Egypt’s Lafarge plans to use fuel coke curbed

Ahram Online, Wednesday 5 Feb 2014

The Ministry of State for Environmental Affairs ordered the cement maker to halt plans to build storage units for fuel coke until it makes a decision on its use


The French company Lafarge has been ordered by the Ministry of State for Environmental Affairs (MSEA) to halt its preparations to build storage units for fuel coke, according to a statement by the ministry on Tuesday.

The MSEA expects the French cement manufacturer in Egypt to wait for a final decision on the use of coke as fuel in industrial operations.

Coke is a solid fuel derived from coal after removing volatile material. 

Lafarge–the largest cement producer in the world–submitted a study to MSEA on the environmental impact of fuel coke in May 2013 and awaits a government decision on its use.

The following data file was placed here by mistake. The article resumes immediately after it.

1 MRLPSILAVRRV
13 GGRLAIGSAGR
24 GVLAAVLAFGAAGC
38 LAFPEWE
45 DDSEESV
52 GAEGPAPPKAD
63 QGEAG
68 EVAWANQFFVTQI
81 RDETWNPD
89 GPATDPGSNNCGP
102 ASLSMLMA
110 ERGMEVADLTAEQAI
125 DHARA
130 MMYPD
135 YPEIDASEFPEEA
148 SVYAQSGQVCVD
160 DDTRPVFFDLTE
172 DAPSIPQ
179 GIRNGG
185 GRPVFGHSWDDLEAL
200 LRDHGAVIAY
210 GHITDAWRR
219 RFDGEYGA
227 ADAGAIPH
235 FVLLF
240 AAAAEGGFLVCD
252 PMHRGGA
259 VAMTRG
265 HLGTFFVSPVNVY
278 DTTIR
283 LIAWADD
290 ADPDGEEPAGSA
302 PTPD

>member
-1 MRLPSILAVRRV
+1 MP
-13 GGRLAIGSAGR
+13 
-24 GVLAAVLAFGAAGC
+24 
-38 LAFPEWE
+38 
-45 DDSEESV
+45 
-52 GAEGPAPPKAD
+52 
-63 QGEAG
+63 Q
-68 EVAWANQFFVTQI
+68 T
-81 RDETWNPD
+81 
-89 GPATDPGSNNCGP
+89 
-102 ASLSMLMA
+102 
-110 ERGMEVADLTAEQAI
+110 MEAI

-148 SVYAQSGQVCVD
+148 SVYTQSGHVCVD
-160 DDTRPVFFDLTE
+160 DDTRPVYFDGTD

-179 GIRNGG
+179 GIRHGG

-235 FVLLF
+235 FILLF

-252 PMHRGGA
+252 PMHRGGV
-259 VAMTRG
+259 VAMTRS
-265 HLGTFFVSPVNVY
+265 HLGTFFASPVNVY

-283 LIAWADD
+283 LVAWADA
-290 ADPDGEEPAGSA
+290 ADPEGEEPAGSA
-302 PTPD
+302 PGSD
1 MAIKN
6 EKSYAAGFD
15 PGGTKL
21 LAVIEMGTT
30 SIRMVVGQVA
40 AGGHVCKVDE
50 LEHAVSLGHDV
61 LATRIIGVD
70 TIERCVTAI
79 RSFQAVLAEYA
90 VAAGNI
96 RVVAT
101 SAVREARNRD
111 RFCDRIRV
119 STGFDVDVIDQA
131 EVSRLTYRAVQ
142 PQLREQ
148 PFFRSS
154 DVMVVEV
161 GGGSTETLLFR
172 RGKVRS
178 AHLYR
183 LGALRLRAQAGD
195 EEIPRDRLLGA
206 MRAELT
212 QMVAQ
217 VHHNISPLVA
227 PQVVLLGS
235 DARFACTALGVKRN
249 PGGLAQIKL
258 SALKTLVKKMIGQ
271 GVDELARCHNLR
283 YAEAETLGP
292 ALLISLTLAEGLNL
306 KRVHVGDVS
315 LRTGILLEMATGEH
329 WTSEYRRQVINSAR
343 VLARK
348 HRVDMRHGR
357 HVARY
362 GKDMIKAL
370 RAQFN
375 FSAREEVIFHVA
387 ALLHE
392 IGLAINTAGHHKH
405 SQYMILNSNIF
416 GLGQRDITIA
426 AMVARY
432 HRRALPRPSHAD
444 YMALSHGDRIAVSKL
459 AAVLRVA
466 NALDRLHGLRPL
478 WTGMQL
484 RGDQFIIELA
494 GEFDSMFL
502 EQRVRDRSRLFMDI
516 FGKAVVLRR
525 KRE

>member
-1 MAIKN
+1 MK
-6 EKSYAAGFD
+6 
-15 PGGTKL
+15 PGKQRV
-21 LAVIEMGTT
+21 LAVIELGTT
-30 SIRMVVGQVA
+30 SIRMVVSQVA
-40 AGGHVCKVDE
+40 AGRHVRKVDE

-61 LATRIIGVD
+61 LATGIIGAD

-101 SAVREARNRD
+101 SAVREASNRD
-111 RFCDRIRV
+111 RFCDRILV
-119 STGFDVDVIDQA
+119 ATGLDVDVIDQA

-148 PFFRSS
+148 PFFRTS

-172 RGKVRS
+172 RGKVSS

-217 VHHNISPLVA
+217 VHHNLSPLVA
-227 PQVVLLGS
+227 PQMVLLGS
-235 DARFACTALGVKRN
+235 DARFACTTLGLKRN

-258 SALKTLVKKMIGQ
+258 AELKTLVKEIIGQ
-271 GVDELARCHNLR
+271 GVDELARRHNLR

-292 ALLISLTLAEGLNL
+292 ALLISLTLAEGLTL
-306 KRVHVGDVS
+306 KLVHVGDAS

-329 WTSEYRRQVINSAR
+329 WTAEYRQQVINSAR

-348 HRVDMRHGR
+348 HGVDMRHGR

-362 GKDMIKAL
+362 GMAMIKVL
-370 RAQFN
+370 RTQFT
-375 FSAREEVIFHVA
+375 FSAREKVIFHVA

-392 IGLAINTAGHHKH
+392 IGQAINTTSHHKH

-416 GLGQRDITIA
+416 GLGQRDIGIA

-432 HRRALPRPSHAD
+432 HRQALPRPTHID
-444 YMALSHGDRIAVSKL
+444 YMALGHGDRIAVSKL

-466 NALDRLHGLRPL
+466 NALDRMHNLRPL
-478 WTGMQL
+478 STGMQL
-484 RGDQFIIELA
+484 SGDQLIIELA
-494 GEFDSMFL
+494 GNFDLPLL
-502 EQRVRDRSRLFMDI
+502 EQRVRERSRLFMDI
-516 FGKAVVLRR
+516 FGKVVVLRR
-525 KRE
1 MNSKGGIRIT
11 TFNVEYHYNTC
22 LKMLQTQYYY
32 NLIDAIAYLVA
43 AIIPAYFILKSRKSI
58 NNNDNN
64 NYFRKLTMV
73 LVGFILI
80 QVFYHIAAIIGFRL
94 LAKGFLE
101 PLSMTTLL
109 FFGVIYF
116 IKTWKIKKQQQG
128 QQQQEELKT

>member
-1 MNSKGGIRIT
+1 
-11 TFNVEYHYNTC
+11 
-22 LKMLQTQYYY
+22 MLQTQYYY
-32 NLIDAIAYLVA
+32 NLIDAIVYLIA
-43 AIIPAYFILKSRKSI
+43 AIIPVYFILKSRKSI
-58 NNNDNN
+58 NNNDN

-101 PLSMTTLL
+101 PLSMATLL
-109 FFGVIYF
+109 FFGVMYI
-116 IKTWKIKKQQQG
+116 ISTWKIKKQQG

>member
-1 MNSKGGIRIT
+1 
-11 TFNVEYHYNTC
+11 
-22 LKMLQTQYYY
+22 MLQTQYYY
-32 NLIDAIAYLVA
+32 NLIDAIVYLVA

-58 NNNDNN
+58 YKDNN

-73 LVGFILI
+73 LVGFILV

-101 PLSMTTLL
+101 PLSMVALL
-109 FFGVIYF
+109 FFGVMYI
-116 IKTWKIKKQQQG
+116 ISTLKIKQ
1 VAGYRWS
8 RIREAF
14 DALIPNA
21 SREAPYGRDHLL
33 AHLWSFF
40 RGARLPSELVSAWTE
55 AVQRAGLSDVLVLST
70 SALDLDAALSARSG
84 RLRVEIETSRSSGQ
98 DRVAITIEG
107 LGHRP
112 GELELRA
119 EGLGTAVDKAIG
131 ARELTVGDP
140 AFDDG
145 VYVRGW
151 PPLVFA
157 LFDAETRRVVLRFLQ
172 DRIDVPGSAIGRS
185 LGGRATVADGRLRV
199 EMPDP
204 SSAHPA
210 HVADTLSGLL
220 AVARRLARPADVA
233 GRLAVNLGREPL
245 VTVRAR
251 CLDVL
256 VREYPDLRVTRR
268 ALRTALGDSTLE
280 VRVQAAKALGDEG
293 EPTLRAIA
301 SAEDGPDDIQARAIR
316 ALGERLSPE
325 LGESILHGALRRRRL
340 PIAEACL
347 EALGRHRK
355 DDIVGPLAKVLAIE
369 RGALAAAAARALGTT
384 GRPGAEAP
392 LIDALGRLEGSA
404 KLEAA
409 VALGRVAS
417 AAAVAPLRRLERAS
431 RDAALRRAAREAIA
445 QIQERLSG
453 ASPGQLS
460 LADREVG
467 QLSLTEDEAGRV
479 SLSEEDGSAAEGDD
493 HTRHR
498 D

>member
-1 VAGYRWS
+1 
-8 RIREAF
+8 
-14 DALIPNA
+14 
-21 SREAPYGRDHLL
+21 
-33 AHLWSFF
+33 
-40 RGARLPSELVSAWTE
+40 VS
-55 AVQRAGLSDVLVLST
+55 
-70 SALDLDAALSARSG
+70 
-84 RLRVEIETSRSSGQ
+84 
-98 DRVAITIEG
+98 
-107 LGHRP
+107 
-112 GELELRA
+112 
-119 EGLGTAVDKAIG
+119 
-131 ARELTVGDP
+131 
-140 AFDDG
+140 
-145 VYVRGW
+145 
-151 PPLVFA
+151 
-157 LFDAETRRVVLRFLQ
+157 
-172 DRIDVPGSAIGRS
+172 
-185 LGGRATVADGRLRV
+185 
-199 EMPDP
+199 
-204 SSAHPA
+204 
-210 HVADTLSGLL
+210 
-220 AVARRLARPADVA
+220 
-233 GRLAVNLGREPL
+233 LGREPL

The MSEA does not allow cement factories to import coal, citing hazards to the environment and the economy.

The cement industry consumes nine percent of the total amount of natural gas produced in Egypt, coming in third place after the electricity and fertiliser sectors.

The switch to coal was first suggested as an alternative to gas when the government announced plans to gradually remove gas subsidies.

“Coke is different from coal,” Samar Raouf, communications director at Lafarge Egypt, told Ahram Online.

“Lafarge has an international obligation to gradually transfer to environmentally friendly sources of energy. We have been taking steps towards fulfilling our obligations to the environment since 2010,” Raouf said. 

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